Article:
The shape of the benzene molecule was the result of a dream. Was its discoverer illogical? Of course you won't answer! You ignored the sewing machine example too.
I imagine the person who had that dream worked in organic chemistry and had loads of experimental experience and could immediately test his ideas and demonstrate them valid. He didn't spontaneously generate information, only realise something small. I've had experiences where I'll suddenly realise the solution to a problem I've been stuck on, often when I'm not working. I got out of bed because I realised how to do a mathematical problem once. But the mathematics didn't spontaneously appear in my dream, I already had the knowledge in my head and I just realised how some of it fitted together. I'd wager the same happened in the case of Benzene. You're making claims about solving issues in relativity and given you haven't done any relativity it would seem you think the knowledge simply spontaneously appeared in your head, ala divine revelation.

Originally Posted by BertBonsai
I got dressed and called the restaurant to confirm they're open. They told me they're open but they absolutely won't serve me.
They will, they just have a "No shirt? No shoes? No service!" policy. The restaurant has a good reputation because of high standards and if you want to eat there you shouldn't be surprised if they ask you to meet the same standards expected of their other customers. If they let anyone in, regardless of their dressing style no one would want to eat at the restaurant any more.

Originally Posted by BertBonsai
I did all the appropriate work and research.
No, you didn't. I outlined the level of standard I'd expect and which I imagine plenty of other people who have reviewed for journals might expect. You failed to meet it. Plenty of other people manage it.

Cranks often want to be seen as doing science, because its associated with intellectual ability but they fail to realise the reason its seen in a good light is because of the standards. Plenty of scientists (and doctors) wear white coats and cranks put on a white coat, expecting to be taken seriously. They fail to realise its not the white coat but the work scientists do while wearing the coats which is the source of the regard they are generally held in. They (you) are the science version of a cargo cult. You do all the superficial things which are associated to science but not the work and then wonder why you're not taken seriously.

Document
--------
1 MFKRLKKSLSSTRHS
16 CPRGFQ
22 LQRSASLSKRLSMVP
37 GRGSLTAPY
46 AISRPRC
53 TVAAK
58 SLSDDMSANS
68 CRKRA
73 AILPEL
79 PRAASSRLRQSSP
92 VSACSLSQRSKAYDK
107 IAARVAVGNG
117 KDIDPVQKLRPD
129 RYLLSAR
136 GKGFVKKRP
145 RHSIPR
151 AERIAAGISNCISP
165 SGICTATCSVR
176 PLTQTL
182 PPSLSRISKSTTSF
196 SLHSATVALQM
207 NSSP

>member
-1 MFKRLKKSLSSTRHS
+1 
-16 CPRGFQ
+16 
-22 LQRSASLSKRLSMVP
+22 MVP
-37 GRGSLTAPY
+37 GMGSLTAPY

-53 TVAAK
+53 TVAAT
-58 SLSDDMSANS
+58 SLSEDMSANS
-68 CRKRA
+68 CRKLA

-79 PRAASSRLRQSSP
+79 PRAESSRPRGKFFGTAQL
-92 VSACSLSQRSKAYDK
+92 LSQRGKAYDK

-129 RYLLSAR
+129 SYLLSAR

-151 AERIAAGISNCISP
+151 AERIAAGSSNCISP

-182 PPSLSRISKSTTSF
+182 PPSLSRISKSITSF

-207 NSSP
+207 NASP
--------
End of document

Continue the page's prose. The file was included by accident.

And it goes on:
13. Originally Posted by AlphaNumeric
You certainly claim to disagree with relativity, saying you've solved problems it hasn't.
Geez, the illogic never stops. I don't have time to respond to a continuous dump of this stuff. Solving problems in cosmology need not refute relativity. Maybe relativity itself could be used to solve such problems? Like I did in that thread. I might get to more of your post, but maybe not since you included your usual ad hom spew.

14. Originally Posted by AlphaNumeric
A mathematical framework for a model is obtained by converting a set of physical postulates into formal logic and then working out their implications. If the mathematical implications are inconsistent then the postulates are incompatible with one another. The mathematical implications not contradicting one another imply the postulates don't.
Yet this doesn't show that GR is consistent with its postulates; no proof of that exists. Let's recall what you said before:

The mathematical consistency of your basic GR is known to be true so any simple thought experiment involving rockets going around stars or trains going past stations with its lights on will fail to demonstrate a contradiction. I'm not going unscientific or illogical, I'm just being over your head.
Show that GR is consistent with its postulates. You're only assuming it to be true, which is unscientific. Major journals make similar unscientific assumptions, I've found.

15. Originally Posted by BertBonsai
I don't have time to respond to a continuous dump of this stuff.
Too busy not being intellectually honest eh?

Originally Posted by BertBonsai
Solving problems in cosmology need not refute relativity.
I didn't say it would. That's why people doing cosmology use a lot of GR, they explore previously unexplored regions or applications of GR trying to find something which applies to cosmology.

You're claiming results which aren't part of relativity, GR says something else. As such if your results match observations then you'd falsify relativity.

Rather than just doing a copy and paste of "That's illogical" try to think a little.

Originally Posted by BertBonsai
Maybe relativity itself could be used to solve such problems? Like I did in that thread.
You've yet to justify your claim you have solved it, your initial arguments have been retorted. Of course if you don't expect the retorts of people like myself or CptBork because we're still at 'student level' find some professors and show them.

But you're refusing to do that because of some conspiracy theory about journals.

Originally Posted by BertBonsai
I might get to more of your post, but maybe not since you included your usual ad hom spew.